Legal guides

Guide to settlement agreements

What is a settlement agreement? A binding agreement without the use of an Acas conciliator between an employer and an employee (or other parties to a statutory claim) which either settles the claim or refrains the employee from commencing a claim. This guide will answer common questions about settlement agreements including: what are the conditions for a valid settlement agreement? Can all claims be settled by a settlement agreement? and how can settlement agreements be enforced?

Court of Protection and Powers of Attorney: guidance for professional and financial institutions

From time to time, financial and professional institutions will come across different powers of attorney. This guidance has been provided by Wright Hassall and is derived from a note prepared by Solicitors for the Elderly, a national association of lawyers whose members specialise in advising older and vulnerable clients of which Wright Hassall’s advisors are members.

A guide to contesting a will

Whatever the type of will dispute, our guide explores what you need to consider and what is possible if you are thinking of contesting a will whether this is in relation to the way that the will has been made or the way the will is being executed.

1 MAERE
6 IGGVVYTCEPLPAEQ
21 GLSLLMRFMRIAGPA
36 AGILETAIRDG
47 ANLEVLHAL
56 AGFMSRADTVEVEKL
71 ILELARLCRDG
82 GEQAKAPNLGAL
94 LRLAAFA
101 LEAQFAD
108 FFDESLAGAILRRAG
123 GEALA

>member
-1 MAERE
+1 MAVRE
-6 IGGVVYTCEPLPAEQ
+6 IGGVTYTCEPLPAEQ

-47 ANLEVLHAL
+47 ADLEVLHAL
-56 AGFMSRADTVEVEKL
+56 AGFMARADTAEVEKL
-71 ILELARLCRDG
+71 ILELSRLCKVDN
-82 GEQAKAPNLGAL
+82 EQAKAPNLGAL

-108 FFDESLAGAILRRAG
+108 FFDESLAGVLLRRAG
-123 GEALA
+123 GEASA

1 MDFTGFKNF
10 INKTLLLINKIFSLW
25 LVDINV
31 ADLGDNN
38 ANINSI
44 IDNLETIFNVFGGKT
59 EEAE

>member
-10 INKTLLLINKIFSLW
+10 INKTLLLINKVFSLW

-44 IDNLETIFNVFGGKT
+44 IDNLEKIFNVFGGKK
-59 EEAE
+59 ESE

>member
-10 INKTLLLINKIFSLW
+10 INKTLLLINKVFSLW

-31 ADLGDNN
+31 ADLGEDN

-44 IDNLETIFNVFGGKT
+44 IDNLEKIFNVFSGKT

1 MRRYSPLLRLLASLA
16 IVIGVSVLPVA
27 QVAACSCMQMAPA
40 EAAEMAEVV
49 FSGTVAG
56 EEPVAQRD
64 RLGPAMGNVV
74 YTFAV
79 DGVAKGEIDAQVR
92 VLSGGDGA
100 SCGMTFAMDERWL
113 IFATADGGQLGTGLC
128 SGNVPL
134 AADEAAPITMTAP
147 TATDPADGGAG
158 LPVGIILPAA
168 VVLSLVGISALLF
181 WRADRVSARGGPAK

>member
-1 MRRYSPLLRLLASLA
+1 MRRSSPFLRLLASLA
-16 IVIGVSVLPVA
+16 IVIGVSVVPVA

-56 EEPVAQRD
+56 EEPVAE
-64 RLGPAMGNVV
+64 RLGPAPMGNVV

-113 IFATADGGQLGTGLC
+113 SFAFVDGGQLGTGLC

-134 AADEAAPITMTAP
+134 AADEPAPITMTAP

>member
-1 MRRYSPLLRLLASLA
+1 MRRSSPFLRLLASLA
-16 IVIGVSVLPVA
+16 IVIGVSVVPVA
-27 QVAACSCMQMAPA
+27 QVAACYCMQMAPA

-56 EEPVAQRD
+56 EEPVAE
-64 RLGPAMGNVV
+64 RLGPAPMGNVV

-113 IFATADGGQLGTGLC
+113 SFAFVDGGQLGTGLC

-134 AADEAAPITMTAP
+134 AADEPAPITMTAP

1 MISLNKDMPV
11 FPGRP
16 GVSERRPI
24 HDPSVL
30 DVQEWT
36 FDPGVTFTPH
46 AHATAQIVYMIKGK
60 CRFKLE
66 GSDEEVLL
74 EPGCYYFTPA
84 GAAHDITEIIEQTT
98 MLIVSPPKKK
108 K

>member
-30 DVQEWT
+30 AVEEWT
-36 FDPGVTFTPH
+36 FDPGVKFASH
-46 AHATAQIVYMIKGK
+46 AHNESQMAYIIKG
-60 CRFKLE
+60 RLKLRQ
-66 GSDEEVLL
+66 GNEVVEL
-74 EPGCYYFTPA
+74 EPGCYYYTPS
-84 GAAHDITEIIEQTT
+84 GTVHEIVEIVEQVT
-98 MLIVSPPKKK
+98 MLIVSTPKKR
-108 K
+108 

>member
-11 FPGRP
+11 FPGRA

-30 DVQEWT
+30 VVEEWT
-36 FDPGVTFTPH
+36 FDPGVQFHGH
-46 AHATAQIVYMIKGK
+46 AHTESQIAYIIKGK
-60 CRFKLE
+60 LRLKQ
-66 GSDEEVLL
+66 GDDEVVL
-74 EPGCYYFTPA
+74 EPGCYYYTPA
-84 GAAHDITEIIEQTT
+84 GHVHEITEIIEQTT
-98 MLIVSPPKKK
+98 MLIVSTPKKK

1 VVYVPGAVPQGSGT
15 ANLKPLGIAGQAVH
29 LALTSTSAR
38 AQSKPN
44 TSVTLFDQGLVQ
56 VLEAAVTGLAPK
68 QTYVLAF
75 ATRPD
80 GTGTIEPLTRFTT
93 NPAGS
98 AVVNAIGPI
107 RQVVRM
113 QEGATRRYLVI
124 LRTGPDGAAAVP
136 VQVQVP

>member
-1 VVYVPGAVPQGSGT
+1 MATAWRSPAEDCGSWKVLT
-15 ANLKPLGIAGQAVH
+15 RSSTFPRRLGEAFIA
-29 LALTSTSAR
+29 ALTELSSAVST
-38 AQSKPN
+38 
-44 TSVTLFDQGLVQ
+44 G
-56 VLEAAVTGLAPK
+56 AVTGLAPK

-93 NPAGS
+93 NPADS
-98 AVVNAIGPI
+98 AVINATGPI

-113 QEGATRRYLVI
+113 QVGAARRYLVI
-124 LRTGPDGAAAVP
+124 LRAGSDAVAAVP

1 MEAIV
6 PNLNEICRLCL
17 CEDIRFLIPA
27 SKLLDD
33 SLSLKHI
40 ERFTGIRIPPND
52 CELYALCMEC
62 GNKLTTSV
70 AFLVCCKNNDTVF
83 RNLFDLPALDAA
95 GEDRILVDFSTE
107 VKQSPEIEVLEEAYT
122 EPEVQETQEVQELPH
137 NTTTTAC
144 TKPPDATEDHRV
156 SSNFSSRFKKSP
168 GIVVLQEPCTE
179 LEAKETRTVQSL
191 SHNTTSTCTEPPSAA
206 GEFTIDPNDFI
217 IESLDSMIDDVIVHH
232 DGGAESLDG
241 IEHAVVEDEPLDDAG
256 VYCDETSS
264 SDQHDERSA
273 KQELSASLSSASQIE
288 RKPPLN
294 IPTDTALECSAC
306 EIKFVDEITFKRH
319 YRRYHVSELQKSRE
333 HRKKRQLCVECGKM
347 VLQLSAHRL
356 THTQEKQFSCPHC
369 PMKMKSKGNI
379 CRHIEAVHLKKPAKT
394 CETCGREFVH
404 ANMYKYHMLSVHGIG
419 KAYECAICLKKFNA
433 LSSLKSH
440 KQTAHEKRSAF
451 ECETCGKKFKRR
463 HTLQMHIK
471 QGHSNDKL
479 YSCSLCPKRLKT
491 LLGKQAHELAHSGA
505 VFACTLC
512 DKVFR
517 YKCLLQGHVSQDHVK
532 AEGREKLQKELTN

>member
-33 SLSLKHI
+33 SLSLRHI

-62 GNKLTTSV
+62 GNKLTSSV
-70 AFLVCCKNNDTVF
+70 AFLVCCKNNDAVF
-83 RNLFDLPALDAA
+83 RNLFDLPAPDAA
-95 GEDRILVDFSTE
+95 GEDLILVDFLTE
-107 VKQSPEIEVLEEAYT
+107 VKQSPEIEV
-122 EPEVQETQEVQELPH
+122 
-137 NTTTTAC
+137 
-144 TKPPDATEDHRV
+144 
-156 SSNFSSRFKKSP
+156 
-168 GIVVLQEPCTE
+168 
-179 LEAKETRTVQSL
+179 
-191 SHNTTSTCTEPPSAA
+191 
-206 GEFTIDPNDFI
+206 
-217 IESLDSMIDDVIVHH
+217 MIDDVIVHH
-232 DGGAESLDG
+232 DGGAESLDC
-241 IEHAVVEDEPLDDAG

A basic guide to professional negligence claims

To make a professional negligence claim you need to show that a professional’s work fell below the normal standard. But that is not all: a key component of any professional negligence claim is to show loss. Often we are asked whether claims are viable and sometimes they are not because, even if the solicitor, accountant, financial adviser or surveyor did a dreadful job, causing considerable distress or inconvenience, unless that poor work actually caused a loss, there is no claim.

A simple guide to Interest Rate Hedging Products or ‘Swaps’

A diverse range of small businesses have been affected by ‘hedging products’ that were sold by the banks over the last ten years. Intended to protect borrowers against exposure to interest rate rises they actually resulted in huge on-going exposure to pay large sums to the banks each month following the fall in interest rates. This has led to a huge number of claims against the banks that mis-sold these products, often known as swaps.
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